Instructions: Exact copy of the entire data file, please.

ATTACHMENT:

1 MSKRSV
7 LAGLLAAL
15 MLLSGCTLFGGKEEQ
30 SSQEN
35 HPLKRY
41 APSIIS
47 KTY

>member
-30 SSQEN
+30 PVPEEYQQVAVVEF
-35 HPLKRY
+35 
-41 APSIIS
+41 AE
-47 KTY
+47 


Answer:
1 MSKRSV
7 LAGLLAAL
15 MLLSGCTLFGGKEEQ
30 SSQEN
35 HPLKRY
41 APSIIS
47 KTY

>member
-30 SSQEN
+30 PVPEEYQQVAVVEF
-35 HPLKRY
+35 
-41 APSIIS
+41 AE
-47 KTY
+47 